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Justin Wilson's death is all the reason F1 needs for 'halo,' Sebastian Vettel says

BUDAPEST - The 2015 death of British IndyCar driver Justin Wilson is reason enough for Formula One to introduce the "halo" cockpit protection system, Ferrari's championship leader Sebastian Vettel said on Thursday.

Wilson, an ex-Formula One driver, died after being hit on the head by debris from another car while competing at Pennsylvania's Pocono Raceway.

Speaking at the Hungarian Grand Prix, Vettel said the device - fixed at three points including a central pillar in front of the driver with a protective loop above his head - was not pretty.

The safety arguments outweighed any aesthetic objections, however.

"I can understand why people say it does not belong on a Formula One car," he told reporters. "But on the other hand times are changing and we are moving forward.

"Offer that to Justin Wilson some time ago, and he would take it and we would all be happy to take it to help save his life," continued the German, a director of the Grand Prix Drivers' Association.

"You can't turn back the clock, but in knowing that something is there which helps us to save others, it would be ignorant and stupid to ignore it."

The governing FIA announced last week that the halo would be introduced next season as the best solution to a problem that has troubled the sport for years.

The FIA presented its findings to reporters on Thursday, saying the halo offered more protection against both larger objects such as bouncing wheels and also smaller, scattered debris.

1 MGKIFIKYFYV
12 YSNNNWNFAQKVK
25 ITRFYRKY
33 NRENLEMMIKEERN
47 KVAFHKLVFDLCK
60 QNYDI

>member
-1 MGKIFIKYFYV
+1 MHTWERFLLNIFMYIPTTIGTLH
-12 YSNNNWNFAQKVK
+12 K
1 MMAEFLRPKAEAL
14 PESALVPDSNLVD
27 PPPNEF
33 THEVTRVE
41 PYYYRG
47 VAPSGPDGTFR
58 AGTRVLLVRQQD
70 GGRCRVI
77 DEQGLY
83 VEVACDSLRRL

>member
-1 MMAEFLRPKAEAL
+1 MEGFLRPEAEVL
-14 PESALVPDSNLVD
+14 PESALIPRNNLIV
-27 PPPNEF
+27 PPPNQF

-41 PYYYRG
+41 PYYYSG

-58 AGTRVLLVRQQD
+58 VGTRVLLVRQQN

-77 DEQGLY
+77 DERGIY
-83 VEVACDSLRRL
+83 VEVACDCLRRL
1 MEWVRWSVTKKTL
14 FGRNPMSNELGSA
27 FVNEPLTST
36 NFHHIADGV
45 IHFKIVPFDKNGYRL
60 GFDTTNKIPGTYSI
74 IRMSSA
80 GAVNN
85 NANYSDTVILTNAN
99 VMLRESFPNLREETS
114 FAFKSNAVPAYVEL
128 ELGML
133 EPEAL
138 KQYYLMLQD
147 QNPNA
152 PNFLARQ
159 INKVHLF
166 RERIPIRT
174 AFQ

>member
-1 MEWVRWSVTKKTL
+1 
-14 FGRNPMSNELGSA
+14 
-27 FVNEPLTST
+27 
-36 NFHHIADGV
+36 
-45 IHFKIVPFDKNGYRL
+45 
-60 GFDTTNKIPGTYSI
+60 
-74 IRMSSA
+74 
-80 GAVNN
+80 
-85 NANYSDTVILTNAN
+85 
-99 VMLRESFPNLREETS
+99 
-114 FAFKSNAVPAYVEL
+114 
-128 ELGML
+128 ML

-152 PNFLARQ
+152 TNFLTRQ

Visibility was better than on a Le Mans sports car, and only one of the 20 drivers had raised getting out of the cockpit quickly as a critical concern.

The halo will have a sole manufacturer and can be painted to fit in with team liveries. All new cars in other FIA open cockpit series will ultimately incorporate it and it could also spread to America.

Vettel, a four-time world champion, tested a transparent shield in practice for the British Grand Prix but reported that alternative device made him feel dizzy.

Double world champion Fernando Alonso was among a majority agreeing with Vettel on the halo.

"If this is the most effective way to protect heads, it's more than welcome," said the Spaniard.

A handful remained opposed, with Frenchman Romain Grosjean saying the announcement marked "a sad day for Formula One."

Renault's Jolyon Palmer went further, telling reporters it would "be the end of Formula One as we know it."

"I think it's an over-reaction to problems in other series," he added.

Reporting by Alan Baldwin

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